How to Create a DMZ Network with Proxy Server 2.0

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Article ID: 191146 - View products that this article applies to.
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This article explains how to create a so-called DMZ network using Microsoft Proxy Server 2.0. A DMZ (demilitarized zone) is essentially a network that exists between two other networks. Usually the two other networks do not trust each other.


A DMZ is generally used with Microsoft Proxy Server when the Server Proxy and Reverse Proxy features cannot be used. If you are using an Apple, UNIX, OS/2, or other operating system and you are not publishing HTTP, configuring a DMZ network is recommended.

NOTE: The Server Proxy feature works only with applications on the Microsoft Windows platform; the Reverse Proxy feature works only with HTTP servers. If your application runs on Windows, it is recommended that you use the Server Proxy or Reverse Proxy features to publish from behind the Proxy Server computer. More information about these features can be found in the "Configuring Multi-server Environments" section of the Microsoft Proxy Server 2.0 documentation.

The following example demonstrates how to create a DMZ with a Proxy Server computer.

Network Layout

The three networks are separate physical segments connected to a Microsoft Proxy Server 2.0 computer using three network cards (NIC).
Network A = Internet
Network B = DMZ
Network C = Private intranet
Because Network B (DMZ) is partially trusted by Network C, and Network C does not trust Network A, the DMZ should be protected. The Proxy Server 2.0 packet filter driver protects networks B and C, because it filters all traffic that passes through the NIC on network A.

DMZ Implementation

  1. Install Microsoft Proxy Server 2.0 on a three NIC computer (one for each network: intranet, Internet, and DMZ). Be sure to select the Disable Packet Filtering option in the Proxy Server settings.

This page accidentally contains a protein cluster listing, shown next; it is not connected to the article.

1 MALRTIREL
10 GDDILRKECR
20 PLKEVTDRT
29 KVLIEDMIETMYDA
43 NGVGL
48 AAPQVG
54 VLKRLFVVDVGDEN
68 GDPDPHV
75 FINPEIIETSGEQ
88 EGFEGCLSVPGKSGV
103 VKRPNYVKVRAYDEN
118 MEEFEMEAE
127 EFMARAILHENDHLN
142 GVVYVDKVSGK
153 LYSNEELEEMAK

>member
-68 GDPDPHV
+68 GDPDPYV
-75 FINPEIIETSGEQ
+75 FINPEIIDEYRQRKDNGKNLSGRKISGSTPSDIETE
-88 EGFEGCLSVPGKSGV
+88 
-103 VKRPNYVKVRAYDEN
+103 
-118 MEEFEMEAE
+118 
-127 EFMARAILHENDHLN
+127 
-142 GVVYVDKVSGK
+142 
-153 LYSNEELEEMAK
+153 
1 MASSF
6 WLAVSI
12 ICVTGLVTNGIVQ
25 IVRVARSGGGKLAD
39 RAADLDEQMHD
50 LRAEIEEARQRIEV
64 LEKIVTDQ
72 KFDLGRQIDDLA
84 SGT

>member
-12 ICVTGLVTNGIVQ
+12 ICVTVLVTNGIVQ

The Internet and DMZ networks must have valid Internet Protocol (IP) addresses, and these addresses must be on different logical subnets in order for routing to function.

    The intranet NIC and DMZ NIC TCP/IP addresses must be included in the Proxy Server computer's Local Address Table (LAT).

    Any servers on the DMZ segment must also use a valid IP address and must not be included in the LAT on the Proxy Server computer.
  2. Enable IP forwarding on the Proxy Server computer. After this is enabled, computers on the Internet segment should be able to ping servers on the DMZ segment.

    If you are unable to ping from the Internet segment to the DMZ segment, verify that your Internet router or gateway has a valid route to your DMZ segment. If not, you must manually add a static route to the Internet router. If the router is managed by your Internet Service Provider, the ISP will have to make this change for you.
  3. The default gateway addresses of computers located on the DMZ network should be set to the address of the DMZ NIC on the Proxy Server computer.
  4. Enable Packet Filtering on the Proxy Server computer. You should open all relevant static filters (to enable traffic between the Internet and the DMZ computers). To do this, you must manually create packet filter exceptions or use predefined packet filters in the Proxy Server security settings and specify the address of the computer(s) on the DMZ network.

    For example, if you have a UNIX computer on the DMZ and you want> Internet hosts to connect to it using Telnet, the following packet filter would allow Telnet connections through but block all other connections to the UNIX server:
    DMZ UNIX server IP address =
  5. In the Proxy Server security dialog box, select Add to add a packet filter exception.
  6. Use either of the following Packet Filter properties as examples:
          Custom filter
          Protocol ID:  TCP
          Direction:    BOTH
          Remote Port:  ANY
          Local port:   FIXED PORT 23
          Local host:   INTERNAL COMPUTER
          Remote host:  ANY HOST (single host can be used for added security)
          Protocol ID:  TCP
          Direction:    BOTH
          Remote Port:  ANY
          Local port:   FIXED PORT 80
          Local host:   INTERNAL COMPUTER
          Remote host:  ANY HOST (single host can be used for added security)


Article ID: 191146 - Last Review: October 19, 2000 - Revision: 1.0
  • Microsoft Proxy Server 2.0 Standard Edition
kbfaq kbhowto KB191146
Retired KB Content Disclaimer
This article was written about products for which Microsoft no longer offers support. Therefore, this article is offered "as is" and will no longer be updated.

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